By Jerry MacMullen
If an international hot-spot develops anywhere from the Congo to Tibet and a naval vessel which is or has been based on San Diego is involved, it becomes local news. Had there been a newspaper in San Diego during the Civil War — and what a pity that there wasn’t one — it probably would have given due notice to the participation of the U. S. S. Cyane in a rollicking encounter with the Confederate Navy in, of all places, San Francisco Bay.
The Cyane’s connection with San Diego is, of course, well known. It was that sturdy vessel which, on July 29, 1846, arrived here from Monterey with Fremont, Kit Carson and the rest. And it was from her that Lt. Stephen Clegg Rowan, U. S. N., went ashore to attend to a little matter of raising the American flag over Old Town.
The Mexican war ended and the Cyane went on to other duties. The years tolled on, and during the Civil War she found herself defending California from a surprise attack by the Confederates.
California’s war-jitters were not entirely without foundation. A scheme to outfit a rebel privateer-schooner in San Francisco, go out and capture one of the Panama steamers and commission her as a raider, might have succeeded, had it been a little more adroitly planned. That pair of 24-pounders which they hastily set up near what now is the foot of Market Street, could well have had to speak in anger, rather than in mere target-practice. You never can tell when a raider may turn his attention to shore installations — especially when he has four stripes on his sleeve, and is only 25 years old.
The San Francisco affair was delightful in many ways, not the least of them being that its three outstanding characters were men with the practically Dickensian names of Asbury Harpending, Ridgeley Greathouse and Isaiah Lees. With such a cast, you can’t go wrong.
Harpending, who in his slightly younger days had looked not unlike Elvis Presley, was an ardent secessionist, in a period when Southern sympathizers were plotting in every dark corner of California, and there were plans even to take the state over into the Confederacy. The plan for outfitting a raider first was broached to him on a purely privateer basis, but he would have none of it. He, sir, was a Southern Gentleman and not a pirate. So, successfully running the blockade both ways, he got to the Confederate capital, obtained from President Davis a commission as a captain in the Confederate States Navy, and returned to San Francisco.
They shopped around, and picked up the schooner J. M. Chapman. She would be armed and, intercepting some hapless side-wheeler on her way to or from Panama, would take her over. The schooner then would be burned, and with the steamer they would make a real nuisance of themselves.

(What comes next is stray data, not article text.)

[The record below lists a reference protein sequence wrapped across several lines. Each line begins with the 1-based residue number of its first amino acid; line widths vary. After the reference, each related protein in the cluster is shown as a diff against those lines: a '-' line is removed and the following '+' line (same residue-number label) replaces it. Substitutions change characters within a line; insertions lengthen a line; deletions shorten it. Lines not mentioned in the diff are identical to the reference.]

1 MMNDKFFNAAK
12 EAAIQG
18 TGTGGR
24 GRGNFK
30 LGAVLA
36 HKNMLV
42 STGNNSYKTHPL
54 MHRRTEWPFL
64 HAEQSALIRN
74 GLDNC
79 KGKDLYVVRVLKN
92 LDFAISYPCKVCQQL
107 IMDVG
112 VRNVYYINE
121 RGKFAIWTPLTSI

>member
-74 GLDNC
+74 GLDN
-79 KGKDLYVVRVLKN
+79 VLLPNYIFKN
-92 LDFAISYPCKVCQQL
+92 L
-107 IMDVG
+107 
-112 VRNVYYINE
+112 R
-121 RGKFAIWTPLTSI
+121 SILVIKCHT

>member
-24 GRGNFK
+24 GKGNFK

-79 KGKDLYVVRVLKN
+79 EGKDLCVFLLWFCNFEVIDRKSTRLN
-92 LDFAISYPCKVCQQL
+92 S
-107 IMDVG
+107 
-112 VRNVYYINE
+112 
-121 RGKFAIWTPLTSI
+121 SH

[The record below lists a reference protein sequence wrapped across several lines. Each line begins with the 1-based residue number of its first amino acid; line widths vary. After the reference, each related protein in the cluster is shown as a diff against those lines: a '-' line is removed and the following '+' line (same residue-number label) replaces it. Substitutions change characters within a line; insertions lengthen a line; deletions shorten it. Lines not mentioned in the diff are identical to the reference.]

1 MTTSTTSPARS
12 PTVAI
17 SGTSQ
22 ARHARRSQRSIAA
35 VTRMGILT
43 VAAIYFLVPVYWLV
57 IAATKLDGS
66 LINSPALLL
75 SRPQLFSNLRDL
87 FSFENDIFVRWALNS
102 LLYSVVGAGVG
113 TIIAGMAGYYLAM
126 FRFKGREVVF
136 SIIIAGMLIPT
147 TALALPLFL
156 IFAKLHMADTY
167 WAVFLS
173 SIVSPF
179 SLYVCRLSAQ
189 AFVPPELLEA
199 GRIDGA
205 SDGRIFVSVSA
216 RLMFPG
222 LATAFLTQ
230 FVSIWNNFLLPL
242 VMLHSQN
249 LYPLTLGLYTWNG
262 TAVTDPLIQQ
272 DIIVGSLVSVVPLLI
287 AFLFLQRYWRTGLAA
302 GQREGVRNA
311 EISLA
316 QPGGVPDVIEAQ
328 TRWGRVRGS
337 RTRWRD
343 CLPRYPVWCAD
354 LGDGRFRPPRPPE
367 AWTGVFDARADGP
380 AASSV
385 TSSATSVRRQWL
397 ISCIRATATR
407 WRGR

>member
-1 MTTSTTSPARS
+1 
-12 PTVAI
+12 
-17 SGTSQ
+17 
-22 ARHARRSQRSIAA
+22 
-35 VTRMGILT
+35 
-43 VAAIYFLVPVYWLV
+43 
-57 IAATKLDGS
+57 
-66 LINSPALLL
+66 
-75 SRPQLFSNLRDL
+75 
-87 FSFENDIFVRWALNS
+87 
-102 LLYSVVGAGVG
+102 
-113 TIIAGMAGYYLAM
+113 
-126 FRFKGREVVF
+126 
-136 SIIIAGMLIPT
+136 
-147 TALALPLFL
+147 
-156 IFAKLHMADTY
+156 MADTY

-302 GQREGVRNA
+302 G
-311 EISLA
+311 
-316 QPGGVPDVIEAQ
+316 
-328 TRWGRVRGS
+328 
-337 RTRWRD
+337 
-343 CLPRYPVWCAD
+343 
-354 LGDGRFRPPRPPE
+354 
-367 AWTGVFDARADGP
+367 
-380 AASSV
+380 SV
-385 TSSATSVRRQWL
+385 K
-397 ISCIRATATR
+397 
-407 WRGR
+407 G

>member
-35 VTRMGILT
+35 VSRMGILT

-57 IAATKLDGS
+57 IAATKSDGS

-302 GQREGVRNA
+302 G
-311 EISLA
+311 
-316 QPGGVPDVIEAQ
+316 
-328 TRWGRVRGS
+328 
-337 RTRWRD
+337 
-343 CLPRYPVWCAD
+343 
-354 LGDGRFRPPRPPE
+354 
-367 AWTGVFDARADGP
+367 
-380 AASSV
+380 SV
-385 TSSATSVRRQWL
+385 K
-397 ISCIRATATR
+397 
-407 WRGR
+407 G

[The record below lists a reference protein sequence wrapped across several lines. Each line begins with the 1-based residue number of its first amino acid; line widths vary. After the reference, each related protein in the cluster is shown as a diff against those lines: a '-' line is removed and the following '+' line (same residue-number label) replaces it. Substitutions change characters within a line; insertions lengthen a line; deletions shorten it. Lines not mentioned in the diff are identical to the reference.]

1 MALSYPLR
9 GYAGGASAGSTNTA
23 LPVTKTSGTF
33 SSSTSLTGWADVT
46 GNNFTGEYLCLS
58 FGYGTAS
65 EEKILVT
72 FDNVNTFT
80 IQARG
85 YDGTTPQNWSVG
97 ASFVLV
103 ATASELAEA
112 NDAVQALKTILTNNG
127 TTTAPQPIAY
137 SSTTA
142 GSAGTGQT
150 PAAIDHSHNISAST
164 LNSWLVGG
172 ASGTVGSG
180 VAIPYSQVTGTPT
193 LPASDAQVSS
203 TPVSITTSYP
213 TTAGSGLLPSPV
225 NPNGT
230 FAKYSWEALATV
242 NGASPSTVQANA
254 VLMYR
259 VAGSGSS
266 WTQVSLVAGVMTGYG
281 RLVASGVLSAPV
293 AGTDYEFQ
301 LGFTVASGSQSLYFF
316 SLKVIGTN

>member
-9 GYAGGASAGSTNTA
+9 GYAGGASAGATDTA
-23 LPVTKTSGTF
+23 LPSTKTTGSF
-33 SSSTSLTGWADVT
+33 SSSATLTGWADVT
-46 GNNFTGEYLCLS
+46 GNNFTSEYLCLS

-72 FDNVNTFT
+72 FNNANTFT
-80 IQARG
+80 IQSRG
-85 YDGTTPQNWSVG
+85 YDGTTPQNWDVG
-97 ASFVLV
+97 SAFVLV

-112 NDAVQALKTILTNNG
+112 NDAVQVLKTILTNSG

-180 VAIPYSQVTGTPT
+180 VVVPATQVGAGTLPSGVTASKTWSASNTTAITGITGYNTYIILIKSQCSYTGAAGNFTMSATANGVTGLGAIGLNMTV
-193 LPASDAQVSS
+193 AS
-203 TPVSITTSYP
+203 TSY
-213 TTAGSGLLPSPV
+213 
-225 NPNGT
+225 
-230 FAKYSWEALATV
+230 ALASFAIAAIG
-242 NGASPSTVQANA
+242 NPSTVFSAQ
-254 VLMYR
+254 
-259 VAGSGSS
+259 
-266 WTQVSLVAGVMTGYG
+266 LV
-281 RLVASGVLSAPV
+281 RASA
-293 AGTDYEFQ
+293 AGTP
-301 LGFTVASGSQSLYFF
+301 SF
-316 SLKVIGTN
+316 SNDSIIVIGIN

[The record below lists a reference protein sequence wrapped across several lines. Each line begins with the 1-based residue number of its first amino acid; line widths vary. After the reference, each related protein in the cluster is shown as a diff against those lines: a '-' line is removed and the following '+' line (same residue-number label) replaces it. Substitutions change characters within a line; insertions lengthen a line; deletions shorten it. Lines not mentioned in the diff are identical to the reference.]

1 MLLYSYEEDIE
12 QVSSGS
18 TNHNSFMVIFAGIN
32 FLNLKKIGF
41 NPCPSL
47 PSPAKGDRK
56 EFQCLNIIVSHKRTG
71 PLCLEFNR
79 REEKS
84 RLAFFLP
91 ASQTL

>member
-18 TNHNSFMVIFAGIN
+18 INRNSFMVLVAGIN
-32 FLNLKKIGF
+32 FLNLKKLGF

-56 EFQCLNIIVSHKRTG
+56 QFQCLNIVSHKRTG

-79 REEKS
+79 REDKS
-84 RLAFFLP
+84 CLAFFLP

The schooner was duly registered to Ridgeley Greathouse as owner, and took in her cargo of what was manifested as “quicksilver, machinery and merchandise” for Mexican delivery. They said nothing about the six Dahlgren guns with shipboard carriages, or the side-arms and ammunition.
The selection of Greathouse as the pseudo owner proved to be unfortunate, as we may judge from later remarks in the Daily Alta California: ….a loud-mouthed secessionist, would to our mind attach suspicion to any movement she [the schooner] might make”. Their appraisal of Greathouse as a man of more words than discretion seems to have been correct, for hints about the real plans for the schooner began to leak out. They got to the Collector of Customs, to the Surveyor of the Port — and, worst of all, to Isaiah Lees.
Now Lees, although only 27, had worked his way up to the billet of Chief of Detectives of the San Francisco Police Department. And when he got his boys working on the case, they turned up practically everything. Lees went off, post-haste, to confer with Commander Shirley, commanding the Cyane, and with Colonel Drumm, the Army’s Chief of Staff for the whole western area.
It now was Saturday night — March 14, 1863 — and the schooner’s people were blissfully unaware of the fact that the night had unseen eyes. In her quiet berth at Jackson Street Wharf, the J. M. Chapman was being watched by those aboard the Cyane, anchored not far away, and aboard the steam tug Anashe, at a nearby wharf. The last of the contraband was stealthily passed down through the schooner’s hatch and, just before dawn, her crew hoisted sails.
As her mooring-lines dropped into the water and she slowly gathered ‘way under a light breeze, a lantern blinked on, and went out. Aboard the Cyane an officer smiled and nodded, and issued a few whispered commands. Silently, well-armed sailors went over her side and into awaiting boats. The schooner now was clear of the wharf and Lees, aboard the Anashe, directed her captain to follow her.
In mid-stream the tug swung alongside and Lees and four of his detectives clambered over her low rail. With drawn revolver he started to search the ship, even as the Cyane’s men swarmed up her sides. The search was fruitful; a small door, cut through a bulkhead, led them to fifteen men, several of them armed, crouching under the main hatch. Any ideas of resistance, however, were quickly discouraged by the boarding-party from the Cyane.
They towed her over to Alcatraz, where Colonel Drumm obligingly provided Harpending and his companions with cells. There they remained until they were brought to trial some seven months later. Two turned state’s evidence and were released; the rest were fined $10,000 each and sentenced to ten years in prison. Shortly afterward, however, under the General Amnesty Act, all were released.
There is some difference of opinion as to whether it was the Navy or the Police Department which effected the actual capture. At any rate, the good old Cyane could add to her San Diego flag-raising incident the credit for taking part in the only “action” against the Confederate Navy in California waters.